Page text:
There’s no denying how influential graffiti has been on urban culture since graffiti went global in the mid-1980s.
Spreading far beyond its birthplace on the East Coast of the US, graffiti writers hungry to stand out from the noise needed to put their names up as much as possible.
After all, gaining recognition and respect is one of the biggest reasons graffiti is so appealing.
Although putting out high-quality work with style is great, it’s not usually enough for graffiti writers to gain infamy or legendary status.
Being a notorious graffiti artist is about quantity. Bonus points if you got style, and/or consistently paint hard-to-reach or dangerous spots.
With that out the way, here’s a look at some of the world’s most infamous graffiti artists.
Note: There are thousands of notorious graffiti artists out there. This list is based on the author’s opinions and the information available.
Klops began his graffiti career back in 2010, and ever since, he’s been known for his unique approach to graffiti.
Klops isn’t your typical rinse-and-repeat graffiti writer. He’s not afraid to mix things up with different styles or to add his iconic cartoon characters.
Klops keeps his letter style clean and legible too, so don’t expect any hard to read wildstyle lettering any time soon.
Although his home country is the US, his graffiti spans far beyond that. He’s been known to travel to South America and Europe to link up with other writers for street bombing sessions.
Wekman (A.K.A Weck, Wek, Wekboy) is part of Russia’s infamous OSM crew. A graffiti crew filled with some of the most notorious graffiti writers from Russia, Eastern Europe and beyond.
Wekman is well known for documenting his graffiti missions on his YouTube channel. Everything from street tags, throw-ups, track sides and train bombing can be found on his channel, including graffiti supply reviews.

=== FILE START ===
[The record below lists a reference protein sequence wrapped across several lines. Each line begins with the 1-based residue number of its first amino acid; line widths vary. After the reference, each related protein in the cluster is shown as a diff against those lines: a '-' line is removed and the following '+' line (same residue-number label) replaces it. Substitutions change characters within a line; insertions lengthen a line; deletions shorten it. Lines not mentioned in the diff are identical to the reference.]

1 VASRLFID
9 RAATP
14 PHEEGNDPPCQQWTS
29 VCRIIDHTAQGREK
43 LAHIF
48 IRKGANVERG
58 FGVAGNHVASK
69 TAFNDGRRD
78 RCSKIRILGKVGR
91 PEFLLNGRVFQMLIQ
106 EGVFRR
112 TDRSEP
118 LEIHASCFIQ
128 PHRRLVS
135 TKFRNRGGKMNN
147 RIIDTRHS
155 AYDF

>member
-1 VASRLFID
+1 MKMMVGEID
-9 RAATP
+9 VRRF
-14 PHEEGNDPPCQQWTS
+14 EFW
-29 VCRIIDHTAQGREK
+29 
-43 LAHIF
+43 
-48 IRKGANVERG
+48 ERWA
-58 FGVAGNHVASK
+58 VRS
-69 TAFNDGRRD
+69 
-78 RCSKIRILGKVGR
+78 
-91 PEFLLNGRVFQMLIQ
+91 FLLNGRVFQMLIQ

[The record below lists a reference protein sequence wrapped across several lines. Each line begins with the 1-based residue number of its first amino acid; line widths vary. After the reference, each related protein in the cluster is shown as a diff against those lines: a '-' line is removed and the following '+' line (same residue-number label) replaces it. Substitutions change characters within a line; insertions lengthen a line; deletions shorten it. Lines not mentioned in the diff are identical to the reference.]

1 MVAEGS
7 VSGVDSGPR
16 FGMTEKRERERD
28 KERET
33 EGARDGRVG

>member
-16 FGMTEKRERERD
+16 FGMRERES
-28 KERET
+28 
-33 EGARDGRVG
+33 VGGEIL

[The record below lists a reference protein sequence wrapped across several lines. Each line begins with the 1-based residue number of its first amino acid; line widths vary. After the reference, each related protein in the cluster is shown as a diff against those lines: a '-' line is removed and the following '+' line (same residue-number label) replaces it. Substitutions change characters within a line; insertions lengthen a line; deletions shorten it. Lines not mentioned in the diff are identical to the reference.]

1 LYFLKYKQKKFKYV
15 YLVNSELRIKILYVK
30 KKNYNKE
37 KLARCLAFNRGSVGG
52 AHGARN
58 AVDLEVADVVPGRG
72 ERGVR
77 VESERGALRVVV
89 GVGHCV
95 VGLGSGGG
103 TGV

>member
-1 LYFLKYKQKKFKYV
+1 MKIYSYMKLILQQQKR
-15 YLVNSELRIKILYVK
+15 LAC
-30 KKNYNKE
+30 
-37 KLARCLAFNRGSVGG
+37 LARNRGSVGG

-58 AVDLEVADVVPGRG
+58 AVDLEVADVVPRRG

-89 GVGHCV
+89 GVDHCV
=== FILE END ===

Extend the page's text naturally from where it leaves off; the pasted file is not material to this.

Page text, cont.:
His brazen, no f***’s given approach to putting his name up everywhere is what earns him a spot on this list.
Wekman isn’t afraid to tag anything in his path with variations of his name and crew letters.
18. Lady K
In a male-dominated subculture, Lady K is an artist that makes us think twice about the person behind a tag.
Originating from Paris, Lady K has been painting since the 90s and has made a name for herself ever since.
Like most graffiti artists that were active around that time, Lady K was inspired by the NYC subway train scene. Writers featuring in graffiti books and documentaries like Subway Art and Style Wars became her inspiration.
Lady K is a solid example of a well-rounded graffiti writer.
She can drop insane, complex full-color pieces at a graffiti jam, whilst also not being afraid to hit street tags right in front of the public.
Rens is undoubtedly one of Copenhagen’s most infamous graffiti legends, playing a big part in pushing Copenhagen’s train bombing scene in the 80s.
Like the start of many graffiti careers, graffiti media coming out of NYC in the 80s inspired a generation of graffiti writers across the globe.
Copenhagen was no exception, as writers like Rens replicated NYC’s train bombing scene in their own city.
From straight letters to tags and throw-ups, Rens can do it all. He’s part of the infamous TAV crew too, which stands for The A-Line Vandals (a favourite train line for bombing).